Market Report – February 2018 Heritage Signature Auction (Part 2)
Hi all, following on from last week’s report, I’ll be continuing in a slightly different vein today. In anticipation of April’s Avengers: Infinity War, and also as an excuse for me to expound on my main collecting passion, I present to you the “OA Aficionado Marvel Cosmic Special”! All pieces discussed below will be cosmic-related items sold in HA’s Signature Auction on 23-24 February 2018.
Values of Marvel Cosmic OA have been on an astronomical ascent for the past 3 years or so; though I’m not sure why there was a two-year lag between Thanos’ May 2012 Avengers post-credit scene and the start of serious OA price escalation. As some background, when I started looking for Marvel Cosmic artwork in 2011, it was virtually impossible to find Ron Lim Silver Surfer or Infinity Gauntlet/War/Crusade, George Perez Infinity Gauntlet, and post-1970’s Jim Starlin cosmic OA at auction or for private sale, because (I assume) prices and demand were too low. Look how things have changed though!
Captain Marvel #4 (1968), page 20 by Gene Colan & Vince Colletta – $2,868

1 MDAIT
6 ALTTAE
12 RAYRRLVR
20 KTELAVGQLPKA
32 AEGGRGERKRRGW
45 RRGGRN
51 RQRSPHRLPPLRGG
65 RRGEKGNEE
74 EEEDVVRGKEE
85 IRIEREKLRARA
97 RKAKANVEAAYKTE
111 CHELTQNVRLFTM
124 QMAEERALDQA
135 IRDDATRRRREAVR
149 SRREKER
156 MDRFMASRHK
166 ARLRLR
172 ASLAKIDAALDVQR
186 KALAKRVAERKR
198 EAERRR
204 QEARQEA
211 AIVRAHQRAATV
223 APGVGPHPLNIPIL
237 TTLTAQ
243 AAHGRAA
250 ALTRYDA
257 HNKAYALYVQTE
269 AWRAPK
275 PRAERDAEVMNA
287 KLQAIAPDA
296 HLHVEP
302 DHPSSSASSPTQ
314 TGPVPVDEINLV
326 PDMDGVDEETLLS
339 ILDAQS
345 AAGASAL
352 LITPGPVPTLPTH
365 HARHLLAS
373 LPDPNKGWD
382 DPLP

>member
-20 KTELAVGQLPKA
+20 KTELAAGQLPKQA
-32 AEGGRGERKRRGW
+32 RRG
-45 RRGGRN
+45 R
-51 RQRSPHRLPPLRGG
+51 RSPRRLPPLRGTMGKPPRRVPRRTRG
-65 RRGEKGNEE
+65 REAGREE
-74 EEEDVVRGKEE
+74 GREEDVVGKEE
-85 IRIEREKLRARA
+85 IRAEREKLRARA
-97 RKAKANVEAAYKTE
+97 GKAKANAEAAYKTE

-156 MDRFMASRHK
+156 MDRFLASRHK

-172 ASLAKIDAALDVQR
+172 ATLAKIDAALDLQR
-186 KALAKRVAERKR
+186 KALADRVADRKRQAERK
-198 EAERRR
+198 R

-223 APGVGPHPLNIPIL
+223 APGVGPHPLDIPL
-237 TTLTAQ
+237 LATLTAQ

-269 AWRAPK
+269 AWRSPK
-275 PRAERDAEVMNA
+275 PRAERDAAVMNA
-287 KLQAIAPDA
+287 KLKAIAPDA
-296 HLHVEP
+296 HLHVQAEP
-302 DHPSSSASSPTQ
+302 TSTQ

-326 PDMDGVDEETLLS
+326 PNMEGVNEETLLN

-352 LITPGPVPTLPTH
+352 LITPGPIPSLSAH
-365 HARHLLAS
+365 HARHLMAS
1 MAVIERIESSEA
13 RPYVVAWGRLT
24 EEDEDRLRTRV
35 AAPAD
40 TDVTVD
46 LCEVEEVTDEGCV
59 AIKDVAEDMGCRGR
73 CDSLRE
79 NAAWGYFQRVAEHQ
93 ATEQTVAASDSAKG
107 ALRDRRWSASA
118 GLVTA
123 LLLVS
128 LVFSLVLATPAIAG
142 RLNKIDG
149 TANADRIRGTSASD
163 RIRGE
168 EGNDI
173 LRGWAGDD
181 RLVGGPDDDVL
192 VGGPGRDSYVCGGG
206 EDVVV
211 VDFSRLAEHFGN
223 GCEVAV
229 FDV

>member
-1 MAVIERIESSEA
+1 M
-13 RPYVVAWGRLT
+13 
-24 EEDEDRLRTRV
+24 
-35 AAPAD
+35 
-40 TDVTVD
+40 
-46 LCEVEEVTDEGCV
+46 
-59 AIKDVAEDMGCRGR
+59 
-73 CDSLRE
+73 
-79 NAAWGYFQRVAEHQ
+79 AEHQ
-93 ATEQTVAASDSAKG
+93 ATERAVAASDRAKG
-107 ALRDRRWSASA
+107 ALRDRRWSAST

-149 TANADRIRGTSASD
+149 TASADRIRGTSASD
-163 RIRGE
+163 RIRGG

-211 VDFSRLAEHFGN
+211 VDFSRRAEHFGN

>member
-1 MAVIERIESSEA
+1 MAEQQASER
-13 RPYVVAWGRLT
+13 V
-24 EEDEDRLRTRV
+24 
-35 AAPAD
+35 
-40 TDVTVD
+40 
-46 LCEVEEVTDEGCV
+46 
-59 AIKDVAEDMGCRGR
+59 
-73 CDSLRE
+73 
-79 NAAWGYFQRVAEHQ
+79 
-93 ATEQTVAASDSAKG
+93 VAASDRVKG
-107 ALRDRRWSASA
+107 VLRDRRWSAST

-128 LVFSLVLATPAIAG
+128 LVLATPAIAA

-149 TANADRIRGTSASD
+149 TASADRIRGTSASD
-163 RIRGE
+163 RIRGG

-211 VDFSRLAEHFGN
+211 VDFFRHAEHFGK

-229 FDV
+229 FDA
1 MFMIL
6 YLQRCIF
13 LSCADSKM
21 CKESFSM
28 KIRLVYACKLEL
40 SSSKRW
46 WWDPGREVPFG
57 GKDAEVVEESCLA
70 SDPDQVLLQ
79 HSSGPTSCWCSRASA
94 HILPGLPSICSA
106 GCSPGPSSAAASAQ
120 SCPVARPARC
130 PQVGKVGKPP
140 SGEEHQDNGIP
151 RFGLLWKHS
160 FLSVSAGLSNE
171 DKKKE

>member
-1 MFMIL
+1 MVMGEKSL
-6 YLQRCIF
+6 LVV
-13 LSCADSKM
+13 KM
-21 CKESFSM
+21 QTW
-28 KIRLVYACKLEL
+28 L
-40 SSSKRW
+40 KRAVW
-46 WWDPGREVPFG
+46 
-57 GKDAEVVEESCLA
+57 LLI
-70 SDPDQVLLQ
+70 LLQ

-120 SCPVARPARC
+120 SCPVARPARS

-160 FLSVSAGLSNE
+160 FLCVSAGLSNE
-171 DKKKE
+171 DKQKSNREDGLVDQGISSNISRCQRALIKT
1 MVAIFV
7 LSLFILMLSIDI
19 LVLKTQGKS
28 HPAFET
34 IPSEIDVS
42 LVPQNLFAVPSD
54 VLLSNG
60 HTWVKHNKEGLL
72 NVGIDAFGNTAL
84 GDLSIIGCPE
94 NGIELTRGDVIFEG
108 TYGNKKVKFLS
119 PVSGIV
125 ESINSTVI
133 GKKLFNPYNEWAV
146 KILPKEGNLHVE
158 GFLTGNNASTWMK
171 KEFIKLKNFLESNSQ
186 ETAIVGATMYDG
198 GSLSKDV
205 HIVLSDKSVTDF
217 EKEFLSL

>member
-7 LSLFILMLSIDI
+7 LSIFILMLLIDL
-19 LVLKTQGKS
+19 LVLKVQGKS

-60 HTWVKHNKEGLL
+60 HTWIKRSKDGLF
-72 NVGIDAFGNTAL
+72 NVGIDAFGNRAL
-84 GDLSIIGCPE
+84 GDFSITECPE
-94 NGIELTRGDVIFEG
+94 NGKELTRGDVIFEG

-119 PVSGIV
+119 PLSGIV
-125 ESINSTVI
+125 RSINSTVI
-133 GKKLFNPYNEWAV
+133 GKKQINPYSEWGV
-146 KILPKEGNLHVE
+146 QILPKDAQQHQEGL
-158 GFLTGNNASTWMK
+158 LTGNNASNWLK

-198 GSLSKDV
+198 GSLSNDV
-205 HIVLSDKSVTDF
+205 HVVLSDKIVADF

Captain Marvel #8 (1968), page 17 by Don Heck & Vince Colletta – $1,673
After Jack “King” Kirby and Stan “The Man” Lee created the Marvel Cosmic universe in the mid-1960’s, other notable creators took up the reins and expanded the cosmic canon through the decades. Two of the earliest were “Gentleman” Gene Colan and “Dashing” Don Heck. The above two pieces illustrate the general value differential between Colan and Heck OA – Gene is considered by many collectors to be somewhat of an auteur, whilst Don has been conferred journeyman artist status. Although, it could be argued that the difference in these prices is simply due to Colan’s page featuring more shots of popular heroes Mar-Vell and Namor, versus the anonymous baddie in Heck’s piece.
Silver Surfer #11 (1969), page 19 by John Buscema & Dan Adkins – $11,950
’70s SS art is among “Big” John Buscema’s most coveted works, traditionally ranking as some of his most highly valued OA. $12k seems strong for a page with just three Surfer panels (and no major villains), but the fact that they’re shots of Norrin in flight and wielding the Power Cosmic probably bumped up its price.
Warlock #4 (1973), page 30 by Gil Kane & Tom Sutton – $1,374
Warlock vol.1 OA continues to represent good value, in light of Adam’s bright future in the Marvel Cinematic Universe. The 45-year old Kane/Sutton art is another attractive point, as are the action panels and close-ups of Warlock’s Infinity Gem (calling them “Infinity Stones” really diminishes their stature).
FOOM #9 (1975), cover by Jim Starlin – $16,730
As explained in HA’s item description, FOOM was a Marvel Comics pro-zine (a fanzine published by professionals). Considering that this cover features peak-Starlin art from the middle of his seminal ’70s cosmic run, featuring the three trademark cosmic heroes, sub-$17k is a relative bargain – it would have easily cost 3-4x more as a canon comic cover. I particularly dig Jim’s dazzling celestial background and use of Zipatone!
Avengers Annual #7 (1977), page 28 by Jim Starlin & Joe Rubinstein – $15,535